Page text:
By the numbers: Debt, dollars and other things you need to know about Tuesday's budget
Among hundreds of pages of documentation, Newfoundland and Labrador's latest budget includes a steady stream of facts, figures and data.
Here are some of the numbers that were among those that stood out in Tuesday's budget.
3: The number of times the word "debt" appears in Tom Osborne's budget speech. One of them is attached to a graphic.
$812 million: Revised deficit for the fiscal year that just ended. The Liberals had projected a deficit of $778 million last April.
$682,938,000: The size of the projected deficit for the current fiscal year.
$15.53 billion: Net debt projection for the current fiscal year. That is up significantly higher than the $14.64 billion revised net debt for the 2017 fiscal year.
$8.34 billion: Estimated government spending this year.
$7.908 billion: How much the government expects to spend in the 2022-2023 fiscal year.
$114 million: How much the government expects overall spending to drop in next year's budget, to be released in an election year.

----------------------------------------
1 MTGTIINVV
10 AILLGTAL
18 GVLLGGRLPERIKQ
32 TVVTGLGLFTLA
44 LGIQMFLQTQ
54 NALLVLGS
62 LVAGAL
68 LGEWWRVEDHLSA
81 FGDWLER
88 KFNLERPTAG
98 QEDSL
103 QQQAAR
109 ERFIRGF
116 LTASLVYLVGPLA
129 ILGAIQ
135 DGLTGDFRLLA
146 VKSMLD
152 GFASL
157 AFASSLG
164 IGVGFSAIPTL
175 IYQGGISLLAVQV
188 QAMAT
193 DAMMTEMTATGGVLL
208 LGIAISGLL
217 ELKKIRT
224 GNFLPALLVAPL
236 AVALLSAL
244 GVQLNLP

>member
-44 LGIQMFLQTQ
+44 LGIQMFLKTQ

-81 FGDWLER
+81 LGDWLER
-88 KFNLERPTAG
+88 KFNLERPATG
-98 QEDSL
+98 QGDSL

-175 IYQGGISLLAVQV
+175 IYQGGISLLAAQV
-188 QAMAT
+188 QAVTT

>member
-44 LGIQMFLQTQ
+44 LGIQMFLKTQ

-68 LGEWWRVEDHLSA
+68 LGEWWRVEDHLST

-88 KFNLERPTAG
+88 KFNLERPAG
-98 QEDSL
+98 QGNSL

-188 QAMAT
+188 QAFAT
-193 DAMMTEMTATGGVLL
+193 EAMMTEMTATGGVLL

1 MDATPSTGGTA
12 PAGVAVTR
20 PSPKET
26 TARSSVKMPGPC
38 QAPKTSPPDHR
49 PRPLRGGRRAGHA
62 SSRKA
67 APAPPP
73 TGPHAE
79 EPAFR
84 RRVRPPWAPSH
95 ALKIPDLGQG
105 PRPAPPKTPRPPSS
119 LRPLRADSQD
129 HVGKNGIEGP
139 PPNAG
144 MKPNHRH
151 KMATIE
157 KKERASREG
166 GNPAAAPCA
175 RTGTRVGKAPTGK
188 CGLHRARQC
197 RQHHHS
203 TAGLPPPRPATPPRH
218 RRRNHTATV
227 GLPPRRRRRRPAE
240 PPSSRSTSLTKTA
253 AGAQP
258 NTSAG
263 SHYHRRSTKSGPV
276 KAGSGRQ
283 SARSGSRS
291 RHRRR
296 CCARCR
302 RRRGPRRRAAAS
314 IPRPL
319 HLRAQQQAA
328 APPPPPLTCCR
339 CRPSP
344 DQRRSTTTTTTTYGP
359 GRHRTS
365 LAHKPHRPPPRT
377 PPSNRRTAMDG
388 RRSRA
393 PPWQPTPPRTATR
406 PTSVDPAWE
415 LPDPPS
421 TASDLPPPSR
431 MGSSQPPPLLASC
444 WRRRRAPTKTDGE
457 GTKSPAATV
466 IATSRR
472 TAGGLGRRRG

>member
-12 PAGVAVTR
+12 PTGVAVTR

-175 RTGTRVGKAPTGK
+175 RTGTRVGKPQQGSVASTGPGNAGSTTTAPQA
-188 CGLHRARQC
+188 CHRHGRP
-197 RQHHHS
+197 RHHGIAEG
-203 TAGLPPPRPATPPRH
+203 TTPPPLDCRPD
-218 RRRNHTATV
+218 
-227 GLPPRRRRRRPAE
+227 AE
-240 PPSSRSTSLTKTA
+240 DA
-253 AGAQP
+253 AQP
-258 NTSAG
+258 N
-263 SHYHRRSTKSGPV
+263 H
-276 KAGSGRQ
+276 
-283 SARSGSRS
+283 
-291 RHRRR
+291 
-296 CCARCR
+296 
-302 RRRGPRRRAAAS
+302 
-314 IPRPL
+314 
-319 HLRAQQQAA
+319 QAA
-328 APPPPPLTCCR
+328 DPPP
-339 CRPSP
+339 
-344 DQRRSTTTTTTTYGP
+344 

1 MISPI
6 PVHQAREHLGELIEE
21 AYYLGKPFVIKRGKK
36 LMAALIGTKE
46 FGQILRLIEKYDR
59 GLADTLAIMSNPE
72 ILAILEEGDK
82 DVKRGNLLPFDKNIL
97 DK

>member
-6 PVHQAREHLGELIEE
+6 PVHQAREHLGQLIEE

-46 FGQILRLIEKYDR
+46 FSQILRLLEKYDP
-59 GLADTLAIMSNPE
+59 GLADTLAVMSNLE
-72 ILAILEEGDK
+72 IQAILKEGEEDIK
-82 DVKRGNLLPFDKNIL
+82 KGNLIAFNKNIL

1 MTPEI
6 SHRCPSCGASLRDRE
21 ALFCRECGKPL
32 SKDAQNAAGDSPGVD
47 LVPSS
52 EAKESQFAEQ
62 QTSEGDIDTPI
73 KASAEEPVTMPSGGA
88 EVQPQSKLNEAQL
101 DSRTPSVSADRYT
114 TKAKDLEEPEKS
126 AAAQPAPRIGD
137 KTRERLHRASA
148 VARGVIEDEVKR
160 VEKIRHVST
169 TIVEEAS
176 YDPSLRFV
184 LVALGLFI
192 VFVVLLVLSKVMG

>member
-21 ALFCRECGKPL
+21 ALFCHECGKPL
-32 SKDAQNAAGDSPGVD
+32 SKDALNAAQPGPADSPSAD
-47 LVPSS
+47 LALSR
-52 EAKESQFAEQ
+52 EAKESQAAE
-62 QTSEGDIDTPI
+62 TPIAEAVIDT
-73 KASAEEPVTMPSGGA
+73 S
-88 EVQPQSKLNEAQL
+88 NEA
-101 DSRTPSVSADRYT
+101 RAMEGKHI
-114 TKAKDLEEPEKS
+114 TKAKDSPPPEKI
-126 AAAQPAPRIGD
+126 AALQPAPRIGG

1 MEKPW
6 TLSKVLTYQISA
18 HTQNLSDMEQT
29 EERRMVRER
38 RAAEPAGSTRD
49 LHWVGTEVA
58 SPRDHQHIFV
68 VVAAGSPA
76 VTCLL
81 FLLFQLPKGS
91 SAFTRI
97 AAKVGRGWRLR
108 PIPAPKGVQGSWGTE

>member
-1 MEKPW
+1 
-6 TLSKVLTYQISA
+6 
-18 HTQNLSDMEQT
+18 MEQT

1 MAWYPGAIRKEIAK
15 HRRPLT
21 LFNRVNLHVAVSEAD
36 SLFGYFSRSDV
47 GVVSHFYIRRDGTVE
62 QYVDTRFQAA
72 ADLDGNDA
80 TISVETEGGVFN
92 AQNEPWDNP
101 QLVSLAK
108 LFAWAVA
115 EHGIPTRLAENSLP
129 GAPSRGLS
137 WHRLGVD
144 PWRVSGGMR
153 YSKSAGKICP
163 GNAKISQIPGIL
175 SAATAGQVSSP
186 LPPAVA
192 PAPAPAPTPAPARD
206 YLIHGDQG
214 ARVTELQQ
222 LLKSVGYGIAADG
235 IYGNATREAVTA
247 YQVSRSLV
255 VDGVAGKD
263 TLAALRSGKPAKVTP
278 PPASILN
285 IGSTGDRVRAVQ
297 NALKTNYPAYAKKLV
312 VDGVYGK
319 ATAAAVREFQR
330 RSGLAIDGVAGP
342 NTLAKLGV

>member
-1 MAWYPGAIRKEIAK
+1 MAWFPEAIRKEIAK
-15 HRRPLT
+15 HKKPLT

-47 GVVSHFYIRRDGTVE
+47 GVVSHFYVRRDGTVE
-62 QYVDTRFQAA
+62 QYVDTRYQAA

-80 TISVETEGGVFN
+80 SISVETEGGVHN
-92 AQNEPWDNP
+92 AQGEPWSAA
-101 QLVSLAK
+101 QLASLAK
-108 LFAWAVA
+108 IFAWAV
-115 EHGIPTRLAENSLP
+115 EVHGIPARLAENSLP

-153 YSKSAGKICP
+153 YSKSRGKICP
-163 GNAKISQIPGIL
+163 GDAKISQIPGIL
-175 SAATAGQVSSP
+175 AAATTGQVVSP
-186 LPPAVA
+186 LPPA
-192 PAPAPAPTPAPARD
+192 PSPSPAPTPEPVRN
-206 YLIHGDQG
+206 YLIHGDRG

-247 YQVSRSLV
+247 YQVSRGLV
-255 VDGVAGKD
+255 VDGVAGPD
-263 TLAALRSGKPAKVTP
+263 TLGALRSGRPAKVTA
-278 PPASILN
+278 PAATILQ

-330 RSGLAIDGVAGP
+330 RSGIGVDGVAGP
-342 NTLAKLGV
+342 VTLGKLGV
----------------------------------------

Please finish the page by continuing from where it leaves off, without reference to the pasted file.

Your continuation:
2022-2023: Year in which the government expects to move into surplus.
Two: Percentage points by which insurance tax will drop on Jan. 1. The tax on auto insurance will drop another point each year for the three subsequent years.
$63 US: The forecast for the price of oil for the coming year. The government tracks the price of Brent crude, as opposed to the West Texas Intermediate tracked in western Canada.
More than 100: The number of exploration oil wells the government says it expects to see drilled by 2030.
$0.79 US: Exchange rate for U.S. to Canada currency projected in the year ahead.
$2.24 million: How much the government expects to collect from a new cannabis tax.
17 per cent: How much of the government revenue comes from the federal government through health and social transfers and other sources. N.L. has not received equalization revenues in years, and is still considered a "have" province because of its domestic product, particularly offshore oil activity.
$1.5 million: Drop in revenue to the province from a cut in the payroll tax.
38.3 per cent: How much of every spending dollar dedicated to health care, which is by far the largest sector in the budget.
795: Number of government positions that have been eliminated in the last two years.
More than 5,000: Number of public service employees who are now eligible to retire. The government expects to reach much of its spending cut targets through attrition, or not filling vacancies as many people retire.